'Death is a woman,' Comic creator Brian Pulido at Tucson Comic-Con

Comic book creator, writer and producer Brian Pulido’s fascination with horror has been his catalyst for his career in the comic industry.

“My mom used to wake me up in the middle of the night to watch horror films,” Pulido said. “I distinctly remember – I must have been about five or six. Imagine, I was sound asleep and I get a knock on the door, ‘Brian. Brian, wake up. Vincent Price is throwing dead bodies into a pit of fire.'”

Pulido’s numerous works include “Evil Ernie,” “Lady Death,” “Bad Kitty,” “Bedlam” and more. He has been published by Dark Horse Comics and Marvel Comics, which led to his miniseries “The Supernaturals.” 

He was the president of Chaos! Comics, a publisher in Scottsdale that mainly focused on horror comics. Chaos! ran from 1993 until 2002. He also wrote and directed “The Graves,” a film released in 2009.

‘Horror is really the human condition dealing with death’

Pulido’s “Lady Death,” one of his most popular works, follows the story of a goddess — an anti-hero who seeks to spread death across humanity. And although she is a “terrifying” character, there is a stream of relatability that runs through the stories.

“I was a monster kid growing up. I always felt empathy for the monsters in stories,” Pulido said. “Lady Death actually started as a girl named Hope who made a deal to save her mother from the Devil in hell. Therefore, she becomes Lady Death and that’s the cost. But when I think of death and when I started creating her, I thought that death as a woman is far more inviting than the Grim Reaper. She is almost a mother-like figure. And through her quests, the main theme is persistance.”

Pulido said the difference between an anti-hero and a villain is that villains have “evil intentions” whereas the character of Lady Death has a different moral compass that makes her likable.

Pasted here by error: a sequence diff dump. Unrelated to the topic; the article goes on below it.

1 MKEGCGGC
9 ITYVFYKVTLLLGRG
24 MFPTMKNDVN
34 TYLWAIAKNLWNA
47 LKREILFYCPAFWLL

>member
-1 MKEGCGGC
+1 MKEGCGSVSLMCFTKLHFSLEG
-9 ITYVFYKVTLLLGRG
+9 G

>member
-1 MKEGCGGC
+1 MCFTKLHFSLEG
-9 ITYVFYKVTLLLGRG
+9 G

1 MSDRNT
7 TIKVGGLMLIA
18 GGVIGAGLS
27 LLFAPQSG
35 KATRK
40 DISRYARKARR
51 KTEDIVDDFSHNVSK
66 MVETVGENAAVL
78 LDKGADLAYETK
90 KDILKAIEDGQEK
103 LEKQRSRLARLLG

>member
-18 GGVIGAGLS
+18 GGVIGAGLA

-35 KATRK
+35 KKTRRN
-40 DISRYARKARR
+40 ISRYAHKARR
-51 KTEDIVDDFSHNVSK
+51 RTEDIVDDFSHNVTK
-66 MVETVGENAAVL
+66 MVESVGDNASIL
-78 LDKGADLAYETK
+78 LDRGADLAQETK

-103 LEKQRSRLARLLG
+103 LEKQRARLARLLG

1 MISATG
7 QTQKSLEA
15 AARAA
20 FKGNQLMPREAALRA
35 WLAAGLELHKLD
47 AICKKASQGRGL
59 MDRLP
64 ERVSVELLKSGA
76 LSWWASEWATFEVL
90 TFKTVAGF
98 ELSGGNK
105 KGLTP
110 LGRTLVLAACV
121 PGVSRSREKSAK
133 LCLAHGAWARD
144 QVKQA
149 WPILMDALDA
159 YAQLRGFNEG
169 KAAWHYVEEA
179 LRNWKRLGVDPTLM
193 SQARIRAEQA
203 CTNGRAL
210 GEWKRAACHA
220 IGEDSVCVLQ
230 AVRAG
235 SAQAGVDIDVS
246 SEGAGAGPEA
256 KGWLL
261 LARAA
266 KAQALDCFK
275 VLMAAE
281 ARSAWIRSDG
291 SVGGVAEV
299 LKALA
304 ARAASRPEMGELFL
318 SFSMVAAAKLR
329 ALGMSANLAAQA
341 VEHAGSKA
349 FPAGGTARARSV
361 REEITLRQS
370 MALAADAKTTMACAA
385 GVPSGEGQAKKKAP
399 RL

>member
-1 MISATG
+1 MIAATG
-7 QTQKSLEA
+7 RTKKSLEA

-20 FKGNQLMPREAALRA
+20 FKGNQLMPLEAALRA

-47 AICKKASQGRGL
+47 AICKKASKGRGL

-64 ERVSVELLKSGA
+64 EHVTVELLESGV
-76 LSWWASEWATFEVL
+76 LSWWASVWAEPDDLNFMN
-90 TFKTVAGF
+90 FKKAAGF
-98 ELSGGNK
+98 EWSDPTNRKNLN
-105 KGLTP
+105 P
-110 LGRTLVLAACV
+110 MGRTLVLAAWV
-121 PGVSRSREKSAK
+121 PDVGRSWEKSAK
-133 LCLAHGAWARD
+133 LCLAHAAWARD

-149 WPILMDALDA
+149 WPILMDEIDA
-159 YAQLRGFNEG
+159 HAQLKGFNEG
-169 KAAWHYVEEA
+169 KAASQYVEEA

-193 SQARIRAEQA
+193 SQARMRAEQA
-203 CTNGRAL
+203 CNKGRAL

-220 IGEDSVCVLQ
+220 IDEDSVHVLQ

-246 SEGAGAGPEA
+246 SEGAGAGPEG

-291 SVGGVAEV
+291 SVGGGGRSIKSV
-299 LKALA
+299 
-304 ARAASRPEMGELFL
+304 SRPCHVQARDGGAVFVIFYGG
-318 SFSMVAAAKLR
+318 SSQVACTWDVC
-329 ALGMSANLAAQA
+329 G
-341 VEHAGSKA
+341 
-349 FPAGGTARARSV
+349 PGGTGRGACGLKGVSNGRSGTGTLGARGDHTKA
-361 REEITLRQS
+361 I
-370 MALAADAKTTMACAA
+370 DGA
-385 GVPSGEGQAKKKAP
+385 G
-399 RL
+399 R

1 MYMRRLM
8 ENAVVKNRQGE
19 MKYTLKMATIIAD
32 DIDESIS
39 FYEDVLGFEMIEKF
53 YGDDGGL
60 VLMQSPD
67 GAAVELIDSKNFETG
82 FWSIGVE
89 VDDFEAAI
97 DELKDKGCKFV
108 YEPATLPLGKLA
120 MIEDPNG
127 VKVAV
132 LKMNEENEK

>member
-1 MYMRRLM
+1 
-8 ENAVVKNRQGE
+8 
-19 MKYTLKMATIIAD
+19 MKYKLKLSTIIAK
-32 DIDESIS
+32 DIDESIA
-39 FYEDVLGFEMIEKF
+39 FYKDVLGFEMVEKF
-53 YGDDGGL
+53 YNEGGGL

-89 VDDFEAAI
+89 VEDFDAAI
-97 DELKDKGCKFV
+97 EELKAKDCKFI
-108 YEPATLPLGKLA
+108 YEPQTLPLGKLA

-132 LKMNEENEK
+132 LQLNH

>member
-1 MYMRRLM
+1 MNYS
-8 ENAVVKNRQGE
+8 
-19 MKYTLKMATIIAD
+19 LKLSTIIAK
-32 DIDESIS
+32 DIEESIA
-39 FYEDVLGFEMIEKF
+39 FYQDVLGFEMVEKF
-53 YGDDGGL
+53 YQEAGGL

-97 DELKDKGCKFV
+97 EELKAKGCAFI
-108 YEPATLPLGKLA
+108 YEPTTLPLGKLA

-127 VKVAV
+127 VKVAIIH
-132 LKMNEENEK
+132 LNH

“Lady Death wouldn’t go to the extent of harming innocents but she will do things that Batman or Superman wouldn’t do,” Pulido said. “An anti-hero may use evil to do good.”

Pulido said there is a point in the creative process where his conscious mind “goes away” and his subconscious mind takes over. He said there are instances where Lady Death takes some charge of her story aside from what he “tells her to do.”

“Lady Death is also an emanation of Ernie’s mind. She is his idea of death and is also a very exaggerated of his ideal woman,” Pulido said. “And she’s had comic book adventures for over 30 years. So, there’s a creative impulse to create her character and then her character begins to speak through me and then she defines herself through actions.”

For Pulido, what materialized before him was a story of persistence.

“Although it’s called ‘Lady Death’, I assert that it’s really a story about life and she’s always overcoming insurmountable challenges,” Pulido said. “And that’s what I realized over time. I was like, ‘Oh wow, it’s really about persistence. It’s about life. It’s about holding on to it. And in a sort of ironic sense, she is one of the more lively characters. But she could care less. She doesn’t even obey the laws of man.”

“Horror is really the human condition dealing with death — avoiding death, running from death,” Pulido said. “It’s also a reflection of the anxiety of the time. It is ultimately exploration. You boil down any horror story — zombie or slasher — it’s always about ruminating on death.  For me, I had a great childhood but lost family members young, so, there’s always been death knocking at the door. It’s always coming. It’s always nearby.”

In the 30 years he has followed Lady Death in her adventures, Pulido has witnessed the evolution in the horror industry. He said that over time, characters such as Michael Myers and Freddy Krueger are seen as “heroes.”

“There is a culture of people who are really, really into them, and I didn’t see that 20 years ago. This is kinda new,” Pulido said. “And I’ve been attending horror conventions as a fan since the early ’80s.”

The saga will continue with the spotlight on Lady Death’s daughter, Chaotica, in the story “Chaotica: Spellbound.” Pulido said more will be published by September 2025. He now owns Coffin Comics, where Lady Death resides within the “Coffinverse,” alongside “La Muerta,” “Hellwitch,” and “Zack, the Zombie Exterminator.”

Pulido and his wife, Francisca Pulido, are the main owners of Tucson Comic-Con. He will be at the convention representing Coffin Comics for the weekend.